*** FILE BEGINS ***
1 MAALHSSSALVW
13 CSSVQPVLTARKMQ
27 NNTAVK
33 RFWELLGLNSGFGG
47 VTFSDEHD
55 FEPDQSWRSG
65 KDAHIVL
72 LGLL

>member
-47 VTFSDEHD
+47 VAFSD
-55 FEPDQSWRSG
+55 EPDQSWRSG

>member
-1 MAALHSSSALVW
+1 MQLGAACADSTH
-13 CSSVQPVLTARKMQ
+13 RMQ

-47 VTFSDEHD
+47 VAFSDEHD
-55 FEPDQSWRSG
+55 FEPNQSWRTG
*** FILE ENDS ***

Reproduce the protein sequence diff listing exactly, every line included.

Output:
1 MAALHSSSALVW
13 CSSVQPVLTARKMQ
27 NNTAVK
33 RFWELLGLNSGFGG
47 VTFSDEHD
55 FEPDQSWRSG
65 KDAHIVL
72 LGLL

>member
-47 VTFSDEHD
+47 VAFSD
-55 FEPDQSWRSG
+55 EPDQSWRSG

>member
-1 MAALHSSSALVW
+1 MQLGAACADSTH
-13 CSSVQPVLTARKMQ
+13 RMQ

-47 VTFSDEHD
+47 VAFSDEHD
-55 FEPDQSWRSG
+55 FEPNQSWRTG